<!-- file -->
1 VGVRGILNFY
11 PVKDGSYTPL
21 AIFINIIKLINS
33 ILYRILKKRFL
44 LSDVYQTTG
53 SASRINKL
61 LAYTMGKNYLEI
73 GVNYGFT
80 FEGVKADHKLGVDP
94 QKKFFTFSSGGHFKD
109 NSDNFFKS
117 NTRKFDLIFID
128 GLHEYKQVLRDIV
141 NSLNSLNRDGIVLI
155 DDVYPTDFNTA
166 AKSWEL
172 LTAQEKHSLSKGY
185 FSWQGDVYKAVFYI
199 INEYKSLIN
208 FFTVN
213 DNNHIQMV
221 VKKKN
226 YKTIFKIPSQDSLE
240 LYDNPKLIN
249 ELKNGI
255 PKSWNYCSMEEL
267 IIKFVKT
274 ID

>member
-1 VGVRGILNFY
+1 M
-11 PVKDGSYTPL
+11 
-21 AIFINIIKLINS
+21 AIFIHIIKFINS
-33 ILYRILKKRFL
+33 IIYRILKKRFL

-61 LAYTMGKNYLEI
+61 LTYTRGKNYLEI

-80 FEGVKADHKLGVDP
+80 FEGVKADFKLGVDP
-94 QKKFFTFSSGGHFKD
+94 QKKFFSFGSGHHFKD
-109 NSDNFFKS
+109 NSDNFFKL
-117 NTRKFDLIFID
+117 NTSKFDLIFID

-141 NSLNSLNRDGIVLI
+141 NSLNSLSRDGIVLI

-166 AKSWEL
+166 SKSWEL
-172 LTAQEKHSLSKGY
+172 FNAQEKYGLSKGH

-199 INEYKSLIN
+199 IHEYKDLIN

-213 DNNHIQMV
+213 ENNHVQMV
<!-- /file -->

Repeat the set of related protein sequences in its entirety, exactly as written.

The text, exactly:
1 VGVRGILNFY
11 PVKDGSYTPL
21 AIFINIIKLINS
33 ILYRILKKRFL
44 LSDVYQTTG
53 SASRINKL
61 LAYTMGKNYLEI
73 GVNYGFT
80 FEGVKADHKLGVDP
94 QKKFFTFSSGGHFKD
109 NSDNFFKS
117 NTRKFDLIFID
128 GLHEYKQVLRDIV
141 NSLNSLNRDGIVLI
155 DDVYPTDFNTA
166 AKSWEL
172 LTAQEKHSLSKGY
185 FSWQGDVYKAVFYI
199 INEYKSLIN
208 FFTVN
213 DNNHIQMV
221 VKKKN
226 YKTIFKIPSQDSLE
240 LYDNPKLIN
249 ELKNGI
255 PKSWNYCSMEEL
267 IIKFVKT
274 ID

>member
-1 VGVRGILNFY
+1 M
-11 PVKDGSYTPL
+11 
-21 AIFINIIKLINS
+21 AIFIHIIKFINS
-33 ILYRILKKRFL
+33 IIYRILKKRFL

-61 LAYTMGKNYLEI
+61 LTYTRGKNYLEI

-80 FEGVKADHKLGVDP
+80 FEGVKADFKLGVDP
-94 QKKFFTFSSGGHFKD
+94 QKKFFSFGSGHHFKD
-109 NSDNFFKS
+109 NSDNFFKL
-117 NTRKFDLIFID
+117 NTSKFDLIFID

-141 NSLNSLNRDGIVLI
+141 NSLNSLSRDGIVLI

-166 AKSWEL
+166 SKSWEL
-172 LTAQEKHSLSKGY
+172 FNAQEKYGLSKGH

-199 INEYKSLIN
+199 IHEYKDLIN

-213 DNNHIQMV
+213 ENNHVQMV